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#MeToo: The Challenges and The Remedies in 2019

Responding to the workplace implications of the #MeToo movement was the focus of many human resources and employment law efforts in 2018. At EPS, we saw investigations activity more than double from the previous year while training initiatives held steady. We see 2019 as an opportunity to build on the work we've all done in immediate response to #MeToo and to lay a long-term foundation for a productive, engaged and respectful workplace.   
We are embarking on our 23rd year on the front-line of these issues through our collaborations in the workplace and educational environments to promote respect. As we begin 2019, we understand that organizations that responded to the challenges highlighted by the #MeToo movement in 2018 must reinforce and continue to build on those efforts. We offer three suggestions:

  • Lay the groundwork and build it. Nearly 60% of women in a recent Time magazine poll indicated that their workplaces have not changed in the past year, and 51% say they are no more likely to report sexual harassment now than before the hashtag went viral. The policies and procedures that act as operating guidelines for organizations require an in-depth review in the face of changing cultural norms. Meaningful change begins with education - even lawmakers and staff in Congress are now required to undergo sexual harassment training every year, and employers and educators must view their training efforts as an on-going investment in not only preventing harassment and discrimination, but reinforcing codes of conduct and bright lines of what is and is not acceptable behavior.
    Additionally, on-going training efforts allow us all to move beyond the basics and deepen understanding of increasingly critical concepts like unconscious bias and inclusion. Live training with ample discussion and interaction is a critical part of honing organizational culture, communicating policy and establishing an environment based on respect. One and done training is not enough.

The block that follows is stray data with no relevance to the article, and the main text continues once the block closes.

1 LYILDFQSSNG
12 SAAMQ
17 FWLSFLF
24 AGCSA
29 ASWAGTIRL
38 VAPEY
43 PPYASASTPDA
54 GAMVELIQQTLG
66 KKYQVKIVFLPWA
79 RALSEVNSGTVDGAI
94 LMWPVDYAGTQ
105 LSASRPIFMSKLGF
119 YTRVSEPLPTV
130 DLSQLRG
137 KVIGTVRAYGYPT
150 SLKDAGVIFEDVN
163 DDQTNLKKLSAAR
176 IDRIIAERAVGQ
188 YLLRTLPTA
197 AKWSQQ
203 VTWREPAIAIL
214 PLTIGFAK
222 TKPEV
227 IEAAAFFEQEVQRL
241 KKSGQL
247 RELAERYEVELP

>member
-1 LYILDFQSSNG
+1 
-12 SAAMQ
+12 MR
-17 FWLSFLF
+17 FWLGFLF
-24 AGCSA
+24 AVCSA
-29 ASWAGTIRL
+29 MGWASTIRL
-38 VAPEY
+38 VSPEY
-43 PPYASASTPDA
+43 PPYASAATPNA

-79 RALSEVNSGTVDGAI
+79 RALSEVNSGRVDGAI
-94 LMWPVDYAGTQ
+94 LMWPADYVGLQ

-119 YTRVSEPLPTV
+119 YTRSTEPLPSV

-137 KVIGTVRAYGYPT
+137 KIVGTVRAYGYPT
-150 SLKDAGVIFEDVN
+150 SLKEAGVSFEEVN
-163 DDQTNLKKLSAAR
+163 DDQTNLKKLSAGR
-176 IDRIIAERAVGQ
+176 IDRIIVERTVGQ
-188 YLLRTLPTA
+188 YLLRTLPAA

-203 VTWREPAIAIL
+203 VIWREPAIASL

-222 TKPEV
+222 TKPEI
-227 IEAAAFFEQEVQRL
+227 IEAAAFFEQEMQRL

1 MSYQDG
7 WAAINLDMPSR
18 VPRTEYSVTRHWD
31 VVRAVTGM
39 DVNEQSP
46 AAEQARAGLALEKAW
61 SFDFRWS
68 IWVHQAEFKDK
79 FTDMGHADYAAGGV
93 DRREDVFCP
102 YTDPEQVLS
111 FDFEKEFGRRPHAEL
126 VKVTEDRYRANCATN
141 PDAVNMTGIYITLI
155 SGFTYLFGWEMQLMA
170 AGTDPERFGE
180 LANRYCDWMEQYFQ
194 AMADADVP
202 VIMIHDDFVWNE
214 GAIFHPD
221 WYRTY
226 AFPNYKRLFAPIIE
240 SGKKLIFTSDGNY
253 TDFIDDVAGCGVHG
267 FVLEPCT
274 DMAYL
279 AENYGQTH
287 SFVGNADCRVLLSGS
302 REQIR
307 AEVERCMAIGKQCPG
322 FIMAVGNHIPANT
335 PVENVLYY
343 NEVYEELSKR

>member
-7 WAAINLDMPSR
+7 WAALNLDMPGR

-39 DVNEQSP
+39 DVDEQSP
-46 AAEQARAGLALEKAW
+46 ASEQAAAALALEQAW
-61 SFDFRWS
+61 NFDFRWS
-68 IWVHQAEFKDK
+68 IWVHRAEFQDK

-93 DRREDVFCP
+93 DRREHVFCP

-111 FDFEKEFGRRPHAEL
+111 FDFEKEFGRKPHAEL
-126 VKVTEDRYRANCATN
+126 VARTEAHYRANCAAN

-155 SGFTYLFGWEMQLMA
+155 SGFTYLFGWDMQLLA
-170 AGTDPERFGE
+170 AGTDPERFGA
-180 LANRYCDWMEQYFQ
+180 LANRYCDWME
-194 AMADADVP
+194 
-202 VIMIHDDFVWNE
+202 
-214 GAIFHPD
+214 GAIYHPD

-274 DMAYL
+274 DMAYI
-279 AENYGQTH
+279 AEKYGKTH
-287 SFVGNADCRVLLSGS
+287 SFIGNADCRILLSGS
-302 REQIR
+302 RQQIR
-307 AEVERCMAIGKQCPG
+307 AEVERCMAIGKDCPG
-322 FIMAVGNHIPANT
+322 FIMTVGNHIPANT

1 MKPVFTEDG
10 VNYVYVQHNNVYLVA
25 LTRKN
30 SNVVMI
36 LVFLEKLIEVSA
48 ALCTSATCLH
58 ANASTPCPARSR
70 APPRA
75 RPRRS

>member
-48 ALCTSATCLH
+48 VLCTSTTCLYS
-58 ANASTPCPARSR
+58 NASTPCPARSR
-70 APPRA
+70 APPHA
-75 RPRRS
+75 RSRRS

• Prepare for complaints. The demand for responsive, objective and unbiased workplace complaint investigations is higher than ever. 2018 charges filed with the Equal Employment Opportunity Commission (EEOC) alleging sexual harassment increased 12% over 2017. The EEOC filed 61 lawsuits - 41 of which included allegations of sexual harassment - and recovered $70 million through litigation and administrative enforcement. EEOC enforcement costs to employers underestimate the actual payouts made by employers in response to sexual harassment charges as the EEOC litigates only a fraction of the charges it receives. Clearly, awareness of harassment has been raised and organizations must be prepared to handle the inevitable complaints - a challenge for any internal investigation mechanism. Complaints should be addressed with prompt, impartial and thorough investigations, during which the investigator(s) must be mindful about protecting those involved from being branded by a complaint as well as preserving any attorney-client privilege that might apply with respect to internal or external counsel who is connected to the situation. Internal compliance investigations, when handled properly, minimize risk and help to avoid costly litigation and judgments. A well-trained, impartial and thorough investigator who understands the importance of confidentiality, the investigative process, documentation and the law is critical.
  • Leverage experts. Human resources professionals are often the unsung heroes of organizations under cultural and economic pressure. Whether it's recognizing that an outside investigator will provide the organization with the objectivity it needs, that an Affirmative Action Plan will drain the organization of both time and money, or that the volume of complaints coming into the organization is overwhelming the organization's ability to respond appropriately, outside expertise can be the remedy for organizations that lack the bandwidth or the specific expertise in specialized areas. Leveraging outside experts can be both efficient and economical.     
 As 2019 unfolds, we remain on the front lines as organizations move to solidify their commitments to building respectful workplaces.